The term “honey” refers to the appearance of the mucilage around the coffee bean. Also, that term actually comes from the smell, color, and how sticky the beans are, which resembles a honey’s perception. It has a sticky texture like honey and is about the same color as honey.

However, although there is no honey added in the process, it seems you can still taste a honey-like flavor in your coffee if the processing is done right.

Are There Different Types of Honey Processed Coffee Beans?

There are four types of honey processed coffee beans: white honey, yellow honey, red honey, and black honey. These categories are determined by how much mucilage remains around the bean after the cherry has been depulped.

1.    White Honey

White honey beans have the most mucilage removed – as much as 90% of it. Their color is pale. They ferment in the sun for the shortest amount of time. As a result, the white honey bean is close to a washed bean. It has sweet and fruity flavors, but they are more overtones than a direct statement.

2.    Yellow Honey

About 25% of the mucilage will remain for a yellow honey bean. It has a bit of brown color, making it more yellow than white. The bean ferments in the sun for about a week. The fermented and sweet fruit accents are more pronounced than a white honey bean.

3.    Red Honey

50% of the mucilage remains for this bean. The brown is deeper, giving it a reddish tone. It will spend two to three weeks fermenting in the sun. The flavor of the bean will be fruity with a brown sugar accent.

4.    Black Honey

These beans have almost none of the mucilage removed and spend two weeks to a month fermenting. The beans will have a deep purple to black appearance. These beans are the closest to the naturally processed beans. The flavor is sweet, jam-like, smooth, and complex.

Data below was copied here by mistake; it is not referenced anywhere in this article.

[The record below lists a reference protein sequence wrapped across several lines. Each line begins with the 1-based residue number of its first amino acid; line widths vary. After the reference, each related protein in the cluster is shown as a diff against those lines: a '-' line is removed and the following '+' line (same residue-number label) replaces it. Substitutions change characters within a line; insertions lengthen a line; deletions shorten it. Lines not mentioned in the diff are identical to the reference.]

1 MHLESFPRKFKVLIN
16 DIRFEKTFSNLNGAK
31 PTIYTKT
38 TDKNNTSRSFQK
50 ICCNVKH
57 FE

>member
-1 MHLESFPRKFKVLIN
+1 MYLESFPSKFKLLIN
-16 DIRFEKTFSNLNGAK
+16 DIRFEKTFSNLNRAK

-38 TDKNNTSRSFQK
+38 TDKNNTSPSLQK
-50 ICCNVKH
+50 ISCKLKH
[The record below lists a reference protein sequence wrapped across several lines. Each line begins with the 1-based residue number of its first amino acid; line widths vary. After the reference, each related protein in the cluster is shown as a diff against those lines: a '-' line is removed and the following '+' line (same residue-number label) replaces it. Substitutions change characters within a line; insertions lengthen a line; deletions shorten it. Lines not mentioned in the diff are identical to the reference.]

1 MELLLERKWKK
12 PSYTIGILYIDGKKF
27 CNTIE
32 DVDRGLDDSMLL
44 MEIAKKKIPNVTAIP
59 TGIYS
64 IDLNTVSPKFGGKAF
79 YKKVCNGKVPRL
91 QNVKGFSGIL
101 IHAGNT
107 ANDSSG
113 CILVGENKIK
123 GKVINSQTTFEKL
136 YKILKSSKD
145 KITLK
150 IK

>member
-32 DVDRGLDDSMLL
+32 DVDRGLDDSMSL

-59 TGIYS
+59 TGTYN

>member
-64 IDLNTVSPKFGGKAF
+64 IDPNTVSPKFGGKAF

Difference Between Honey Processed Coffee, Natural and Washed Beans

The mucilage present in honey processed beans allows them to retain some of the sweet fruity flavors from the cherry. The white end of the spectrum will never achieve the clear, clean flavor of the washed bean. The black end of the spectrum will be fruity and sweet without the harsh, unpleasant taste from green or under-ripe cherries in the naturally processed beans.

Is Honey Processed Coffee Good?

ALL coffee is good. Coffee beans are much like grapes, with variances created among Cabernets due to where the grape was grown. Honey processed coffee is no different.

Now, take the regional variances in flavors and multiply them by the three different processing methods and the four different types of honey processed beans. Now, consider that all of that can be either a light, medium, or dark roast – and we are still not done. Each of the plethoras of these variants can be a coarse, medium, fine, or extra-fine grind.

Are you bewildered and dazed yet? How about when you consider all of that can be multiplied once again by all the different brewing methods?

A person either likes coffee, or they don’t. That is a matter of taste. I have a friend who will drink nothing but instant coffee. I think that is blasphemy, but the reality is that his taste is different than mine. Is honey processed coffee good? Choose your brewing method, get a bag, and you tell me.

Like this article? You might want to read: Coffee Degassing: Discovering its Impact on Freshness